If you’ve seen anything from us then you’ll know it’s not exactly text book stuff.
Our approach comes from a heap of passed down knowledge finely blended with many hours of doing at the bench.
Then there’s the dash of weirdness that my mind adds in.
I like to understand stuff. How it works.
I’m obsessive like that.
But it’s a simpleton’s way of thinking.
I don’t pore over books or know fancy words.
People see hand tools and often think – ‘history’.
For some that makes hand tools irrelevant. Outdated.
To others history becomes the focus.
It’s a drive to replicate and understand how things were done, when they had to be done that way.
My understanding of history doesn’t come from books. So I don’t claim to be a bloody scholar or present you with historic fact here.
I’d say history books can be limiting. Giving you a very tight perspective of subjects that were certainly vastly more varied than the information that made it on to paper.
What I do claim though, is to get the job done.
Ask three or four woodworkers today how they sharpen, or tart up a rough board.
The techniques would probably differ. And it’d be a fair assumption to say a good 80% of techniques in use today wouldn’t be covered.
Probably more like 90%.
So I don’t like to focus on ‘the’ way that things were done.
As though in search of the ultimate and singular answer
I find history far more revealing when you ask the question ‘why’. Rather than insisting on learning ‘how’.
‘How’ always varies.
Maybe it varies a little. Maybe a lot.
But there is always more than one way to skin a cat (as they say).
Considering ‘why’ opens up the box to those endless things that have been forgotten.
Yes… it’s pure speculation.
And you’ll never be rewarded with the certainty that you’ve got it right.
Though I recon you’ll understand your craft all the better for opening up your mind.
Anyway, tomorrow there’ll be a rant (video) for everyone. A few of my thoughts on scruffy old dovetails…
Andrew LeRoy says
Great post Richard.
I agree that too much research can quickly cause the “paralysis by analysis” syndrome so one never gets things done. Like searching for that perfect tool that would make the job much better if we had it but our search for it causes us to never get the job done.
But if one can find the balance which for me is about 80-90% doing and 10-20% learning it can be very beneficial. The balance may be different for other people and we each need to find out what it is for us.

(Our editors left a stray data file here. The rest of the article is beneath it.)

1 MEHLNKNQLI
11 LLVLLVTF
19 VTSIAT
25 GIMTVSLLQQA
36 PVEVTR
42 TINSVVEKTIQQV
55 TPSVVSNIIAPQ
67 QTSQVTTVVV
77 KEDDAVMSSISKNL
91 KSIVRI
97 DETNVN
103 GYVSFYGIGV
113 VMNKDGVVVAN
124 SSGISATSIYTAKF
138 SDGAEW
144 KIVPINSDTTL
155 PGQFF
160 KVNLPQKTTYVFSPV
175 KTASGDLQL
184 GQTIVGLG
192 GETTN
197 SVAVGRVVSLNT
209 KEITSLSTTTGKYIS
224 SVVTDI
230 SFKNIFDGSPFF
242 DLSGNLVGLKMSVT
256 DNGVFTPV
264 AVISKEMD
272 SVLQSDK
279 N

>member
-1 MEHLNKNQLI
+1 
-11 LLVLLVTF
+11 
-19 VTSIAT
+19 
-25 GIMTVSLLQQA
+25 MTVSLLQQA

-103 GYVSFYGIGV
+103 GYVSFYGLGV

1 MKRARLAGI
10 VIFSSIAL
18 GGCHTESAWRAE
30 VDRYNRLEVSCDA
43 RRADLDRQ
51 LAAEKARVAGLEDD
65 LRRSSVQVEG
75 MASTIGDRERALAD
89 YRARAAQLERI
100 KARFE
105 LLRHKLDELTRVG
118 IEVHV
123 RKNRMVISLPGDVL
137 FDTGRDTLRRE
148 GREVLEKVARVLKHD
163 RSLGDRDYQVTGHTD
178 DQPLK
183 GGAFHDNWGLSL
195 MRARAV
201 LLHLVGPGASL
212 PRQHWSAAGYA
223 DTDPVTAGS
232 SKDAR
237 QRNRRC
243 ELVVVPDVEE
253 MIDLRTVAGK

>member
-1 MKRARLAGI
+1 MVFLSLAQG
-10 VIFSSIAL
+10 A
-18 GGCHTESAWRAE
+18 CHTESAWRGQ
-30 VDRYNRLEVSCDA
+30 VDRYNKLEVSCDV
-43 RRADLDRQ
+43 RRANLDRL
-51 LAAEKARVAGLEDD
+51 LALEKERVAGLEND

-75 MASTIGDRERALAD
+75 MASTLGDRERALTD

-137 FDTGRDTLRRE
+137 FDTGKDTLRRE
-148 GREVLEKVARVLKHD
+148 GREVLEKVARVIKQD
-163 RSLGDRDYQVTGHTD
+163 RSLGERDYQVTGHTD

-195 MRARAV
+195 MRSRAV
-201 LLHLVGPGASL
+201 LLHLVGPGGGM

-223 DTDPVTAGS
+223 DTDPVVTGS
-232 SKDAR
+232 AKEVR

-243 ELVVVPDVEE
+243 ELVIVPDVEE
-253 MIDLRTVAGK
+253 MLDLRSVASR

John Thomas says
Good points. I just want to get the job done. I have never had any training, just read books. That is why videos such as yours are big help. I love the approach to doing this as a business not as something that is perfection as a goal.
Dale K. says
Thanks Richard. You and I think along the same lines. I’ve always wanted to know the why since i was very young. (one of those kids that constantly asked why?) Enjoy your blog and videos.
Paul D says
Being able to be reflective about how you or others achieve tasks will often find a new and sometimes easier way of completing the desired outcome
Nick the stickmaker says
Look- Guess – Attempt. Have a go at anything use your senses – the odd cut – the bruised thumb the ruined piece – so what, its rarely repeated, so you get then in the end, with a smile.
Stick maker Nick 🙂
Les parlane says
Good one Richard !
Learn by doing and or watching other tradesmen …the best way by far.
I really like when you video your rants/opinions. I think there’s a few on YouTube and I’ve watched them a dozen times by now. Thanks for doing all this for us! 🙂 (from Canada)
john sayles says
“I don’t pour over books …”
In this instance, you want “pore”
Richard Maguire says
Thanks John! Edit made…
WoodChip Studio says
Thanks for the great article. I think you have captured the true spirit of woodworking. It’s not all in the textbooks.
Joe Treloar says
It is the “whys” that are most important to consider, and to me, the most interesting. Think about all the all the jobs that can be done with a specialized plane for the job or an old chisel and equally well, depending on the craftsman.
Please keep ranting!
Dave Ring says
I don’t pour over books either but I sometimes spill.
Richard Maguire says
Thanks Dave, edit made!